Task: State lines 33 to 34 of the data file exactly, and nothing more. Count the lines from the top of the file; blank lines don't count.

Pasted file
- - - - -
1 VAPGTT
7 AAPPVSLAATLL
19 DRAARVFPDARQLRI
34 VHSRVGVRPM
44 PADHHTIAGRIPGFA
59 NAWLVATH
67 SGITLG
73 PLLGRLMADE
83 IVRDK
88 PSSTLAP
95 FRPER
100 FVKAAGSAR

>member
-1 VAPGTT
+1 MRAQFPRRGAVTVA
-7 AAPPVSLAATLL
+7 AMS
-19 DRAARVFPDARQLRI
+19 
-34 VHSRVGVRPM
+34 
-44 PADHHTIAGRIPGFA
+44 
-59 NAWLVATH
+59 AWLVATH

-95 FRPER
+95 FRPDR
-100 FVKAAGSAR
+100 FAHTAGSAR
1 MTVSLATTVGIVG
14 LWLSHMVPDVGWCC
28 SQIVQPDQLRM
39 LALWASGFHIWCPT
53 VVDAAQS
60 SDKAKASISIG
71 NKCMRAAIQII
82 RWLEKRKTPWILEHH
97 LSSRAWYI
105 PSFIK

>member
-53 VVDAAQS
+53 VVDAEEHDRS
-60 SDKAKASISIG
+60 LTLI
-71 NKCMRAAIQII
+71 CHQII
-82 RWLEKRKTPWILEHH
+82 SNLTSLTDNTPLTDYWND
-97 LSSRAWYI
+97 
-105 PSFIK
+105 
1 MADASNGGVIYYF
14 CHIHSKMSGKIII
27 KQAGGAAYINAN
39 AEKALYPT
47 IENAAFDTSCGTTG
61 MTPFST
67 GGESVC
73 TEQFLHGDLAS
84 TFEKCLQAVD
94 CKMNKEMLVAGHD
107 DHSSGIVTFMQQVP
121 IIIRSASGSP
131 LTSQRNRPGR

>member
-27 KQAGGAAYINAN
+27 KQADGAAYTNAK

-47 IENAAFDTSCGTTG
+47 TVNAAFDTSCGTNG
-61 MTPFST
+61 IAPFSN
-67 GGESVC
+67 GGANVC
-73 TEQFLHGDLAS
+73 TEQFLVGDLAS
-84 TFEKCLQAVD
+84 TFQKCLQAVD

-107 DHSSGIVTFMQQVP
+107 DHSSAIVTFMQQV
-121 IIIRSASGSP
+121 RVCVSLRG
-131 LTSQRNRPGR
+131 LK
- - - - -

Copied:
39 LALWASGFHIWCPT
53 VVDAAQS